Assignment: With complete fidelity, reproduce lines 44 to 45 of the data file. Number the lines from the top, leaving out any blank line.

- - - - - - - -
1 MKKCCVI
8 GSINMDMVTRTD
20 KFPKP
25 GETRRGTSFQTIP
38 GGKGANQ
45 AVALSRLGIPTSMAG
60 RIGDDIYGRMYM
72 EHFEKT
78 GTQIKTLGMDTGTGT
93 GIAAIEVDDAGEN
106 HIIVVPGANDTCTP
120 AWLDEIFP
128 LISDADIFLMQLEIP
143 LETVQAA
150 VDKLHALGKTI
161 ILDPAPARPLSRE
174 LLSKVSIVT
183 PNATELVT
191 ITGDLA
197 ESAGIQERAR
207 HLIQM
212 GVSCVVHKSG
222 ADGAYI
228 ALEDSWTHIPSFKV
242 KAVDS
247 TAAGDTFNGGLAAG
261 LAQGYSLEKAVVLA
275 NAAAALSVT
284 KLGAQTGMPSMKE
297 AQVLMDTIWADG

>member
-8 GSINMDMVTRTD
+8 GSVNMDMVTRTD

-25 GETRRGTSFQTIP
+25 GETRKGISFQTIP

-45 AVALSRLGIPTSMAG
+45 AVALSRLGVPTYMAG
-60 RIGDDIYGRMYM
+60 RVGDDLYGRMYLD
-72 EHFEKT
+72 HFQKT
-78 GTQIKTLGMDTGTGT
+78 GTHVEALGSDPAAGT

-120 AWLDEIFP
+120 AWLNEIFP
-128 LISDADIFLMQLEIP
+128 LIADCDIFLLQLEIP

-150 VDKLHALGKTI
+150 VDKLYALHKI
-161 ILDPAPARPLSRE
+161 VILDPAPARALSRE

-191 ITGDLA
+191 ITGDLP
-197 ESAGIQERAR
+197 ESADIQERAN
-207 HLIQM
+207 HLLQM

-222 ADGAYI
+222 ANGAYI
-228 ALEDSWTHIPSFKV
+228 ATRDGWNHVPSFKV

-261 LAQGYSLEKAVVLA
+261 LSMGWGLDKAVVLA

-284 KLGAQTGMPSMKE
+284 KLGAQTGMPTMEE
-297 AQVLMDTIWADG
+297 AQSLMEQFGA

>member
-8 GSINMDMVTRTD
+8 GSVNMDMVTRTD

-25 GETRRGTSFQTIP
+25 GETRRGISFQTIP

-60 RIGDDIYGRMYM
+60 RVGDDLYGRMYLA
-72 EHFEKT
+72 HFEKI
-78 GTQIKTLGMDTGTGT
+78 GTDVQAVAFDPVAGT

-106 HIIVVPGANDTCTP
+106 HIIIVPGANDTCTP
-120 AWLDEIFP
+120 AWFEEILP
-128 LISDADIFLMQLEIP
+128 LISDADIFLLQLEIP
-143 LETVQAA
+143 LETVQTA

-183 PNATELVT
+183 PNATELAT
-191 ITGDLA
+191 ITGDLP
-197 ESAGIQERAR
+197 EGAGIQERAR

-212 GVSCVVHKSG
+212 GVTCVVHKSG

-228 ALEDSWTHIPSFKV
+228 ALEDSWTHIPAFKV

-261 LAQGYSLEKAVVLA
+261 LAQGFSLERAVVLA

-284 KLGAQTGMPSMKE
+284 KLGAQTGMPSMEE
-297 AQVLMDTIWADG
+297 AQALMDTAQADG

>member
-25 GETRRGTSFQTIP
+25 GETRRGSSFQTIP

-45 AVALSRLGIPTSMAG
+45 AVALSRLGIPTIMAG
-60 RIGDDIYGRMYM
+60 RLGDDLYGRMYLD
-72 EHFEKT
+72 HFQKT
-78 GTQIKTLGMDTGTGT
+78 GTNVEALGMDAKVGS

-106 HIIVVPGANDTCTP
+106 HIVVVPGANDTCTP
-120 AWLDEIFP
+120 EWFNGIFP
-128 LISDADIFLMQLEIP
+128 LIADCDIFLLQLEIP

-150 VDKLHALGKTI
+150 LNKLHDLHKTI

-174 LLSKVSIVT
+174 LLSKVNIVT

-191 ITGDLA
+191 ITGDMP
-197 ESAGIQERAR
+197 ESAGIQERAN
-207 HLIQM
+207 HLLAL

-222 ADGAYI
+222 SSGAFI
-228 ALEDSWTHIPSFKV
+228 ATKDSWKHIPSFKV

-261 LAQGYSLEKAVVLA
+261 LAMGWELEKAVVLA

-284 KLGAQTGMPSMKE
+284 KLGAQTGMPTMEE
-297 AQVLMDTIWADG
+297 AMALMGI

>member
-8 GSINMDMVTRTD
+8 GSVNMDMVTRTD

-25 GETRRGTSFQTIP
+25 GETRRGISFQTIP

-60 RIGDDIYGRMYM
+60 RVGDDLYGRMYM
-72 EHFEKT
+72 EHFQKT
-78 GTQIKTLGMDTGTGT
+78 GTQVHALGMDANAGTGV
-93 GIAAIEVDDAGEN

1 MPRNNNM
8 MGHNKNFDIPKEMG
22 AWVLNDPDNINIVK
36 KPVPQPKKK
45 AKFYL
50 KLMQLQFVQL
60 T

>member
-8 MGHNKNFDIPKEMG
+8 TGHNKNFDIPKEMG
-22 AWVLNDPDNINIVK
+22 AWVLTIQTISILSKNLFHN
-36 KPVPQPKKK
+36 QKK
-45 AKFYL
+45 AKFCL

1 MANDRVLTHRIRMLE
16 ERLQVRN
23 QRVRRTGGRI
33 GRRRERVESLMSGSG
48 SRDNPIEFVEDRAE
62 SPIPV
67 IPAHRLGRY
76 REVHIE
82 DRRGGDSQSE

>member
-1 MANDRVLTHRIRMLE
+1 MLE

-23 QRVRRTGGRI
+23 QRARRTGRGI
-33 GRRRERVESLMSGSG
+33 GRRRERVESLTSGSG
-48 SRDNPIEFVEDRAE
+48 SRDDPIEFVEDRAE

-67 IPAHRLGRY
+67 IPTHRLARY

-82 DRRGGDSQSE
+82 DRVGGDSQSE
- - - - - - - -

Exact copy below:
-120 AWLDEIFP
+120 AWLNEIFP